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Photo: Win McNamee/Getty Images

Dave Wasserman, the Cook Political Report's House analyst, says the most under-covered aspect of 2018 is that "a blue wave is obscuring a red exodus." Republican House members are retiring at a startling clip —  a trend that senior White House adviser Kellyanne Conway told me earlier this year was worrying her more than any other trend affecting the midterms.

What's happening: There are 43 Republican seats now without an incumbent on the ballot. That's more than one out of every six Republicans in the House — a record in at least a century, Wasserman says.

Why this matters: Just in the past eight months, the number of vulnerable Republican seats has almost doubled, according to Wasserman. Democrats need to win 23 seats to claim control of the House. Today, the Cook Political Report rates 37 Republican-held seats as toss-ups or worse. At the beginning of the year, it was only 20.

The big picture: Wasserman says the most important sign that 2018 will be a "wave" year — with Democrats winning control of the House — is the intensity gap between the two parties. In polls, Democrats consistently rate their interest in voting as significantly higher than Republicans. And Democrats have voted in extraordinary numbers in the special elections held the past year, despite Republicans holding on to win almost all of these races.

  • "There's a bit of over-caution, perhaps, on the part of the punditocracy, after what happened in 2016," Wasserman told Axios. "But if anything most media could be under-rating Democrats' potential to gain a lot of seats. They could be caught being cautious in the wrong direction."

Wasserman has a vivid way of describing the most harmful dynamic for Republicans in November. "This election is the year of the angry female college graduate," he said.

  • "The most telling number in the most recent NBC/WSJ poll is that Trump's approval rating among women with college degrees was 26 percent. That's absolutely awful and the intensity of that group is extraordinary. They're already the most likely demographic to turn out to vote in midterms. But never have they been this fervently anti-Republican."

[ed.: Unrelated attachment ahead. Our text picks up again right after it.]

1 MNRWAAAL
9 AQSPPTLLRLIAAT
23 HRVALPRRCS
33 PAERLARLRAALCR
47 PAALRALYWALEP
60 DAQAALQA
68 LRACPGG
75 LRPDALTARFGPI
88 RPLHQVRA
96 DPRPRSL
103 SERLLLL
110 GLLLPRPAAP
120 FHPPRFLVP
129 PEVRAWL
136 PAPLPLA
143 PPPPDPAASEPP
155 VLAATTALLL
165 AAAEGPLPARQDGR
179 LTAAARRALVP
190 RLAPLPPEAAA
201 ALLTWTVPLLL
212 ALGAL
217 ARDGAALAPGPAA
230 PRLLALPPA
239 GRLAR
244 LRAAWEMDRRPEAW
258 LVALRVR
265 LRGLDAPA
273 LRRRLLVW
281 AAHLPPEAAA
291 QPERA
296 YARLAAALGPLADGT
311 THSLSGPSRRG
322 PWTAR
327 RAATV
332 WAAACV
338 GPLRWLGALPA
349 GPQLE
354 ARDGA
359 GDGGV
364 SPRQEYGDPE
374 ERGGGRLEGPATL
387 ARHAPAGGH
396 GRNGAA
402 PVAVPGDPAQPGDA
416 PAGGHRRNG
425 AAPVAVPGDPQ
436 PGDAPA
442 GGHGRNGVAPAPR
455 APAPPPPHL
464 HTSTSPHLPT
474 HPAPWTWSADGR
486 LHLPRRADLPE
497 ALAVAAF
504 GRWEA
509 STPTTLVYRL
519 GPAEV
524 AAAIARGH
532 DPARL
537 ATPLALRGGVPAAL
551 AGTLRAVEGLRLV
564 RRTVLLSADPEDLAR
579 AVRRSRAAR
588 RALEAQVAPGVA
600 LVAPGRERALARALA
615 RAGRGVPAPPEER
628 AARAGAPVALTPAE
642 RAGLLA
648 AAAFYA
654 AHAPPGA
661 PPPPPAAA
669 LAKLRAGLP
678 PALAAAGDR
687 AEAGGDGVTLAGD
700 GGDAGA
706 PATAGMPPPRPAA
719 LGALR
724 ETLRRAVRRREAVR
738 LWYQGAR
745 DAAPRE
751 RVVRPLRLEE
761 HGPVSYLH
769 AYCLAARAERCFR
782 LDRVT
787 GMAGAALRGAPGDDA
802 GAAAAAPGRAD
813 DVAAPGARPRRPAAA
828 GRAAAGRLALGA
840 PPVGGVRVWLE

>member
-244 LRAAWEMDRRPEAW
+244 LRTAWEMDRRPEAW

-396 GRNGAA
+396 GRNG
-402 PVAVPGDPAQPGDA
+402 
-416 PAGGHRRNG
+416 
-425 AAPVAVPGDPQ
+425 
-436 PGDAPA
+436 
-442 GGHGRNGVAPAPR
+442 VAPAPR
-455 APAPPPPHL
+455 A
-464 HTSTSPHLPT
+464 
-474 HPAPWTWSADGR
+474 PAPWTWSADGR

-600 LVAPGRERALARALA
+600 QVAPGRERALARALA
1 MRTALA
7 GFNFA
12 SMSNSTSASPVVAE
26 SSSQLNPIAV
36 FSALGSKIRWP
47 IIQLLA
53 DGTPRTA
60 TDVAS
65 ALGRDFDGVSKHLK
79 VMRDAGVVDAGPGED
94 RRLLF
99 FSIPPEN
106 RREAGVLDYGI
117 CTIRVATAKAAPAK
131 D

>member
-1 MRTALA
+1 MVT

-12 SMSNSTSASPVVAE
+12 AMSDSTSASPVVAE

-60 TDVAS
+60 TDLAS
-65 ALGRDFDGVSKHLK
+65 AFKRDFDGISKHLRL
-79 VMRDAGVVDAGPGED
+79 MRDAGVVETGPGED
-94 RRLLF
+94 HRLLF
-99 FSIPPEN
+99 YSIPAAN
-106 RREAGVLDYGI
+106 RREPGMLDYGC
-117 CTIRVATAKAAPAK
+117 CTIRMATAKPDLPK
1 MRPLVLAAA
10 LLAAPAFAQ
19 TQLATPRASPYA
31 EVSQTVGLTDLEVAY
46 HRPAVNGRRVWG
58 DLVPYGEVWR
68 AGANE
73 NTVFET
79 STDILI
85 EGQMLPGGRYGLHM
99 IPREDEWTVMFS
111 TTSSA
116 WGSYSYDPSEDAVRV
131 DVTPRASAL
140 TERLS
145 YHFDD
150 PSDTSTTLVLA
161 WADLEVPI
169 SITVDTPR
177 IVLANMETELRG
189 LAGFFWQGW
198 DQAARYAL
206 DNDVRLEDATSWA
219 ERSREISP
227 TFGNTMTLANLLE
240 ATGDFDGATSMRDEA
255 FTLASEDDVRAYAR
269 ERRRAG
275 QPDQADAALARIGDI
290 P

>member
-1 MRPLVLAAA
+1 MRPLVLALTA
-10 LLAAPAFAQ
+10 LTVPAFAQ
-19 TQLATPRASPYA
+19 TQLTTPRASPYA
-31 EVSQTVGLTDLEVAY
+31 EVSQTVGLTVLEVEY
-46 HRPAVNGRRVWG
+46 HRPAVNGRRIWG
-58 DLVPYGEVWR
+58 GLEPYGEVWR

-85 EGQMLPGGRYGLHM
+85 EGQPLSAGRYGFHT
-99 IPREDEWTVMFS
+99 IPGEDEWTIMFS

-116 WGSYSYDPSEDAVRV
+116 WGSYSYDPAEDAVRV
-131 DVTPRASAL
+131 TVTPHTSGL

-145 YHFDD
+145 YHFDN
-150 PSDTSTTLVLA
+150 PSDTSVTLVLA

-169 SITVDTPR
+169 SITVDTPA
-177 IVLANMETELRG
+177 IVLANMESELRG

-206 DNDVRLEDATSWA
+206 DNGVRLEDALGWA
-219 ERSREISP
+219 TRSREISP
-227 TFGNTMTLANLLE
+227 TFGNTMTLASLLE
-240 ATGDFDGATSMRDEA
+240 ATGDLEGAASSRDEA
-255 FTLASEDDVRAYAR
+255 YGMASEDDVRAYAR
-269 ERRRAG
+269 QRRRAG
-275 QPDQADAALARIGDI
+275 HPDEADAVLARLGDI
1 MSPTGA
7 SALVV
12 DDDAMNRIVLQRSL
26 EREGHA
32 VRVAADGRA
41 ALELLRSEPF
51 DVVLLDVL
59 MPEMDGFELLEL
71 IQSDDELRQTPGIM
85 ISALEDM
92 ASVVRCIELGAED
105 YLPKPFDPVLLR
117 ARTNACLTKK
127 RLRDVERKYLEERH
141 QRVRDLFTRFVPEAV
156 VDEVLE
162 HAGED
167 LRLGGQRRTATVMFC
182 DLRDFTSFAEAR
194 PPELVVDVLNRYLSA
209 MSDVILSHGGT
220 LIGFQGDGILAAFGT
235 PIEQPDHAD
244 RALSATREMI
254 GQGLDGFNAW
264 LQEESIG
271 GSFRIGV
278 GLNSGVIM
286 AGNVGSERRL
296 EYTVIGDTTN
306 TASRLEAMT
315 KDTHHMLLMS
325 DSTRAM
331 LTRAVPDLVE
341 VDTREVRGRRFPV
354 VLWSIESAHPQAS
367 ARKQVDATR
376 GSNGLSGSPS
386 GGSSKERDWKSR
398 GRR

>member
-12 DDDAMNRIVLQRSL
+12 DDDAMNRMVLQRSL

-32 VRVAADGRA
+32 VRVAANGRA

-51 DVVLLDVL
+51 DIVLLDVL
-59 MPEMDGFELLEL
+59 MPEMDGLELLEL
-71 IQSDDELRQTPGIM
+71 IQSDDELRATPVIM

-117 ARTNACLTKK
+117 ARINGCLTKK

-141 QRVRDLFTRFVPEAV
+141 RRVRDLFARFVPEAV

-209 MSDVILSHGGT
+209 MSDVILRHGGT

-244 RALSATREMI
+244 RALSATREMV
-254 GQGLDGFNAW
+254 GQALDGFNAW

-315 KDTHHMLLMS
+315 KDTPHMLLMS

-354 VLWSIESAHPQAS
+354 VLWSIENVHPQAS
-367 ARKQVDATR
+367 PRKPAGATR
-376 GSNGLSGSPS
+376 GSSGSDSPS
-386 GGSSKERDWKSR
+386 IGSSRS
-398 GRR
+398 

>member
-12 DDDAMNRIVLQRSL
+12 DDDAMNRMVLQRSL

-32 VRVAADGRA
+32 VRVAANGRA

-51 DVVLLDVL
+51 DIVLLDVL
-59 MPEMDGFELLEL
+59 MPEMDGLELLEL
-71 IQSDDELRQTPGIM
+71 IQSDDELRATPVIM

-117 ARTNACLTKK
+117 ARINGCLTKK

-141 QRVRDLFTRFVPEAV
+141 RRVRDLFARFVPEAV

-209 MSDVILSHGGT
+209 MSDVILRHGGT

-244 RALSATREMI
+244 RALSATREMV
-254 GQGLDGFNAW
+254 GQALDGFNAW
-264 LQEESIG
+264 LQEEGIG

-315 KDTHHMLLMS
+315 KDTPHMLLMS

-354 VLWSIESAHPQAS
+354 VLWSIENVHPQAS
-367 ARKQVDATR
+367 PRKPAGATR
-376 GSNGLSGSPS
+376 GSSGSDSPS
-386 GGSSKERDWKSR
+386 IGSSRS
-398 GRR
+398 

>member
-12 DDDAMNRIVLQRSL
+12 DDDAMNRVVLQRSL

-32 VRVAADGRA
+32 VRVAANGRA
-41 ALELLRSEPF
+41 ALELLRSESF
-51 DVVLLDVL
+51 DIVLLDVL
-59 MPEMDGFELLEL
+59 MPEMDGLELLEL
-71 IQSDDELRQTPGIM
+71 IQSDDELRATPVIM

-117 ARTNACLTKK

• "In 2010 when Republicans won back control of the House, I would argue that was the year of the angry white senior ... and yes, there was a lot of consternation and upset about Obamacare."
  • "But the main reason for that was who wasn't voting. It was the young, and non-white Obama surge voter from 2008, who stayed home, and it lost Democrats the election in 2010."

The bottom line: "Yes, it's about how upset suburban professional women are, with regard to family separations at the border and Trump's temperament and behavior. But it's also about who's not voting. And that's primarily men without college degrees who are Trump true believers."

  • "They believed in Trump fervently, but they've never liked congressional Republicans at all. In fact, Trump gained ground by running against them in 2016. So why are they going to turn out this year for congressional Republicans?"

Go deeper

Updated 4 hours ago - Sports

The potential GOAT of chess faces intriguing challenger

Illustration: Sarah Grillo/Axios

The World Chess Championship between Norway's Magnus Carlsen and Russia's Ian Nepomniachtchi began on Friday, 1,094 days after Carlsen won his fourth consecutive title.

Why it matters: During the long, COVID-fueled layoff, chess entered a new era, and with the championship finally here, the age-old game is ready for its close-up.

Department of Interior proposes raising cost of drilling on public lands

A horizontal drilling rig and a pump jack sit on federal land in Lea County, New Mexico. Photo: Callaghan O'Hare/Bloomberg via Getty Images

Oil and gas companies should pay more to drill on federal lands and waters, the Department of the Interior argued in a report released Friday, saying that the current rates were "outdated."

Driving the news: The Department of Interior report said that the federal government's oil and gas leasing and permitting program "fails to provide a fair return to taxpayers, even before factoring in the resulting climate-related costs that must be borne by taxpayers."

6 hours ago - Health

U.S. to restrict air travel from 8 countries over new COVID variant concerns

A COVID-19 vaccine is administered. Photo by Joe Raedle/Getty Images

The U.S. will impose new air travel restrictions in response to the Omicron variant, a new COVID strain first detected in South Africa, President Biden announced Friday.

The big picture: Air travel from South Africa, Botswana, Zimbabwe, Namibia, Lesotho, Eswatini, Mozambique and Malawi will be restricted starting on Monday.